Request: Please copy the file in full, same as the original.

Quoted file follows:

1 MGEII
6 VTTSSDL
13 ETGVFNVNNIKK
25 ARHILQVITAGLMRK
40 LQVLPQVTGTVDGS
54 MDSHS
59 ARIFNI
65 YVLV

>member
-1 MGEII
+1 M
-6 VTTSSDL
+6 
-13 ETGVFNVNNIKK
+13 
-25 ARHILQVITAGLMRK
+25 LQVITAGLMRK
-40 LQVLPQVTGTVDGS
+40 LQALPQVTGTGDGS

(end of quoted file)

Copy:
1 MGEII
6 VTTSSDL
13 ETGVFNVNNIKK
25 ARHILQVITAGLMRK
40 LQVLPQVTGTVDGS
54 MDSHS
59 ARIFNI
65 YVLV

>member
-1 MGEII
+1 M
-6 VTTSSDL
+6 
-13 ETGVFNVNNIKK
+13 
-25 ARHILQVITAGLMRK
+25 LQVITAGLMRK
-40 LQVLPQVTGTVDGS
+40 LQALPQVTGTGDGS